Indonesia’s GDP contracts deeper than expected at 5.32% in Q2

Indonesia’s economy suffered its sharpest downturn since the 1998 Asian financial crisis in the second quarter, as the COVID-19 pandemic shut down large parts of the country, ravaging businesses and leaving millions out of work.

GDP contracted 5.32 percent in the second quarter, the lowest since the first quarter of 1999, Statistics Indonesia (BPS) announced Wednesday. The figure is deeper than the government’s estimate of 4.3 percent contraction and economists’ consensus of 4.6 percent contraction according to a Reuters survey.

“The coronavirus pandemic has had a very negative effect on health care, social and economic conditions, as it delivered a crushing blow for households and businesses,” BPS head Suhariyanto told reporters during a press briefing on Wednesday.

The GDP report reflected the impact of widespread disruptions to the economy as the government ordered the imposition of large-scale social restrictions (PSBB) to contain the virus spread, forcing businesses and factories to shut down and consumers to stay home for much of April and May. The measures to contain the virus have hit most components of economic activity.

As many as 3.7 million individuals have lost their jobs this year, according to data from the National Development Planning Agency (Bappenas). The total number of unemployed people will hit around 10 million by the end of the year.

The government’s decision to lift containment measures in early June has stirred economic activity back to life gradually – just not to the levels seen before the pandemic, Suhariyanto said.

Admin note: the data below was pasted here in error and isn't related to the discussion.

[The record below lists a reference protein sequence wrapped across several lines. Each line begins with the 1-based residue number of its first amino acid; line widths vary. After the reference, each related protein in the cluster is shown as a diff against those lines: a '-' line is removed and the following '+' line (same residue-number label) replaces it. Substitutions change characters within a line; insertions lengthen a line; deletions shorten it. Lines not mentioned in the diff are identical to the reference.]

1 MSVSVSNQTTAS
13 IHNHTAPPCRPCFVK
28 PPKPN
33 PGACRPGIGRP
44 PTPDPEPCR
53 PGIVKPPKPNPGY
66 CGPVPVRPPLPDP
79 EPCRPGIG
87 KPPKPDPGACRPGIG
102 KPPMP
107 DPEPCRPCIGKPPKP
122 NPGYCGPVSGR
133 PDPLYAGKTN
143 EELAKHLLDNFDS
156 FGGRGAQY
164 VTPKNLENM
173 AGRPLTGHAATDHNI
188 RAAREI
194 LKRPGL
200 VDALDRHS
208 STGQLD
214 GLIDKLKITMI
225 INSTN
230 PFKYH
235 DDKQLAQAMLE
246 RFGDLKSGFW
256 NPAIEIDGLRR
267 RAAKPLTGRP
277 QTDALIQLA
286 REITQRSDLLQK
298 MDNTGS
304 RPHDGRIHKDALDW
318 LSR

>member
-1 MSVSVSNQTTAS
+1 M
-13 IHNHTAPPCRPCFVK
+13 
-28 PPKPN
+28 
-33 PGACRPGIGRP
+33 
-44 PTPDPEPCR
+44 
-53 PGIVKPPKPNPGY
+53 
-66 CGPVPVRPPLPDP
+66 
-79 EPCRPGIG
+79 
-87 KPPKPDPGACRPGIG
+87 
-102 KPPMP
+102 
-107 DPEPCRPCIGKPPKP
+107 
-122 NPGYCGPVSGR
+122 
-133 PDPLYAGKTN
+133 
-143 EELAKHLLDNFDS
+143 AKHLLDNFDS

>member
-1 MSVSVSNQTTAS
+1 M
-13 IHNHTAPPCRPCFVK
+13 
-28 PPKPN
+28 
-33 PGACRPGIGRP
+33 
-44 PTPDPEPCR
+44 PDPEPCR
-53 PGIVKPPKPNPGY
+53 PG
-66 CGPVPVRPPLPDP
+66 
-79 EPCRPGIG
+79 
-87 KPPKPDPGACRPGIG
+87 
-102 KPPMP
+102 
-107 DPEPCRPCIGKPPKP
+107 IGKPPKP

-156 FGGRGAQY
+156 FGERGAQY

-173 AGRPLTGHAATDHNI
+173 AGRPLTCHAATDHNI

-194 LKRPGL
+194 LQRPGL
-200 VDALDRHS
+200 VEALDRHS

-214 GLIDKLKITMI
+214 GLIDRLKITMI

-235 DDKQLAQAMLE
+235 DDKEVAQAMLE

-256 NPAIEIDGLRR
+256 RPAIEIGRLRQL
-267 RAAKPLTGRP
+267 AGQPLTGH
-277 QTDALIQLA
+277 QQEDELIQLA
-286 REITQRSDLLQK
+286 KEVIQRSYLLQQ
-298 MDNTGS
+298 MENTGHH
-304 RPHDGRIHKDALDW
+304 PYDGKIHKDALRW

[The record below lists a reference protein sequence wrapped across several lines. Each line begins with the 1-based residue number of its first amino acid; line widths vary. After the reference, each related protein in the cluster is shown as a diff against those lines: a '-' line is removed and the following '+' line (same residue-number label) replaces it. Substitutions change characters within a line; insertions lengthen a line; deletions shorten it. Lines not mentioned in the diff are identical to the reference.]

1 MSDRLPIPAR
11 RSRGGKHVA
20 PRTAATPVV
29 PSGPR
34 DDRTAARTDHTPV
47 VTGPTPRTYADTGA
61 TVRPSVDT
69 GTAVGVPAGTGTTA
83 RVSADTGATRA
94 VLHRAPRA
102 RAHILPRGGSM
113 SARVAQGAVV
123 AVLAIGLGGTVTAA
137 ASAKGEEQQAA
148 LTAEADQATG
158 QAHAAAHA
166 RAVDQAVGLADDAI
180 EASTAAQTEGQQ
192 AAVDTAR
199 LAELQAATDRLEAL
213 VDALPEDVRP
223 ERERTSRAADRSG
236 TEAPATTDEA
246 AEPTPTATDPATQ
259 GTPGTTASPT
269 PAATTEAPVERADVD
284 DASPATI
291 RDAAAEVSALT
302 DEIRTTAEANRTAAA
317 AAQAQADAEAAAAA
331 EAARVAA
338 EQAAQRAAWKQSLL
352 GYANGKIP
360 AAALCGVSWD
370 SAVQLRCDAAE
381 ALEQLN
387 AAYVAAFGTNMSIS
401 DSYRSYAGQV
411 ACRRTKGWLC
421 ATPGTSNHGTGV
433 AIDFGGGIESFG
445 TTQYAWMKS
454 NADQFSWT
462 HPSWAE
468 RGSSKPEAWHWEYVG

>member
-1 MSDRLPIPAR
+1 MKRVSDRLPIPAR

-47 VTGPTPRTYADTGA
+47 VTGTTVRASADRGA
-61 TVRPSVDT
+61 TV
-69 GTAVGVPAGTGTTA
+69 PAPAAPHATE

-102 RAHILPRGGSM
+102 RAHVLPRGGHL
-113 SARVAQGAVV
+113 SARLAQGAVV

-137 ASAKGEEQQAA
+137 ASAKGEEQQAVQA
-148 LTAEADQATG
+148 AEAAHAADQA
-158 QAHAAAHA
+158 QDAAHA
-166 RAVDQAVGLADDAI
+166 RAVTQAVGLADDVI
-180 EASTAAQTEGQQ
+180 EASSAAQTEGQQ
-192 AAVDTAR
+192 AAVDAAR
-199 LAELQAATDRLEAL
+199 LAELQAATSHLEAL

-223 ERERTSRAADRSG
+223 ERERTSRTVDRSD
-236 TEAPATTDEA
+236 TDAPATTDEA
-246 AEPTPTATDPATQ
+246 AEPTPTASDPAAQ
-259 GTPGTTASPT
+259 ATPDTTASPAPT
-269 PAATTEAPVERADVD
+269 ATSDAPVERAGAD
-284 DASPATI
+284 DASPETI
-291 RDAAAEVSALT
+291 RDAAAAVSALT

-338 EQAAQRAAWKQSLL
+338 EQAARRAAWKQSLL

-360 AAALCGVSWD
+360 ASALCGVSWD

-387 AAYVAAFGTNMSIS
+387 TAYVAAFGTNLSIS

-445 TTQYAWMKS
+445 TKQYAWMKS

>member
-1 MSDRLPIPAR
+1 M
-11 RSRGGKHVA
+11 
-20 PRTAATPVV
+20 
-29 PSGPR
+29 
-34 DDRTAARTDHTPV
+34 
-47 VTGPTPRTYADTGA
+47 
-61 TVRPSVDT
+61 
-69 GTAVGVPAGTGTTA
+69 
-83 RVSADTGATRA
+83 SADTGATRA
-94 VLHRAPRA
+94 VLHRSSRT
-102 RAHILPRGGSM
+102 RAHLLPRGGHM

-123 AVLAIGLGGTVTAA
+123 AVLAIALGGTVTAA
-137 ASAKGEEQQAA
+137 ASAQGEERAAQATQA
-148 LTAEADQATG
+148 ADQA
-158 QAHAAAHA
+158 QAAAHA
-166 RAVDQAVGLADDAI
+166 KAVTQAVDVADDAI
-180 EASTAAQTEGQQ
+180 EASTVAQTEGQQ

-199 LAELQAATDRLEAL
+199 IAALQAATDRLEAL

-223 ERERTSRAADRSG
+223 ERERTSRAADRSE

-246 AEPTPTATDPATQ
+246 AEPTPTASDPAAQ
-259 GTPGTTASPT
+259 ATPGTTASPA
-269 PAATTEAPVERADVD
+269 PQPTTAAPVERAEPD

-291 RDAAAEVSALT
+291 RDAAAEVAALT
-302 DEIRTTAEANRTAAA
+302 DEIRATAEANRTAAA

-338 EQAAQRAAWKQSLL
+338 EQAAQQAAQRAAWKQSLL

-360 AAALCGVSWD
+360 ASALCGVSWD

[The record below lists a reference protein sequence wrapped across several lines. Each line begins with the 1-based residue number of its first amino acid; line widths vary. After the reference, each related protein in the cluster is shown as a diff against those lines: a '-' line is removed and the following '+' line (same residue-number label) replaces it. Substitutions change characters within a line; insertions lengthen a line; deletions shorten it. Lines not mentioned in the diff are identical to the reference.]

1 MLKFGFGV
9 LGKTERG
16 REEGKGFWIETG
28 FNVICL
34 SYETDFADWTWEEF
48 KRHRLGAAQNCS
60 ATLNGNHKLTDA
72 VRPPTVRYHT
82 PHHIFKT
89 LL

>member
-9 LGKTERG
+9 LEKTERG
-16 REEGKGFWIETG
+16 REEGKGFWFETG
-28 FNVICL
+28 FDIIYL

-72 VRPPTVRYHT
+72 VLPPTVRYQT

Household spending, which makes up more than 50 percent of GDP, fell 5.51 percent – far lower than the 5.18 percent growth booked in the same period last year – led by a near-total collapse in spending on restaurant meals, recreational services and transportation, among others. Health care and educational spending, however, grew 2.02 percent.

Investment, meanwhile, fell 8.61 percent, a far cry from 4.55 percent growth recorded over the same period last year, as businesses pulled back sharply on their investment in vehicles and other products.

Exports and imports also plunged 11.66 percent and 16.96 percent, respectively, reflecting the slowdown in global economic activity as the pandemic hit. The export of non-oil and gas, as well as foreign tourist arrivals fell sharply in the second quarter.

Meanwhile, government expenditure fell 6.9 percent in the second quarter, lower than the 8.23 percent growth recorded in the same period last year, as it cut spending on business trips and canceled events.

“The main factor for the economic contraction was declining household spending and investment in the second quarter,” Suhariyanto went on to say. “Going forward, we should try to improve spending and investment to post positive growth in the third quarter.”

The government has allocated Rp 695.2 trillion (US$47.5 billion) to stimulate the economy and strengthen the country’s pandemic response, but slow disbursement due to red tape and the rise in COVID-19 cases could constrain economic recovery.

The government expects full-year growth of 1 percent at best, or full-year contraction of 0.4 percent at worst this year, depending on the severity of damage and how long the country takes to recover.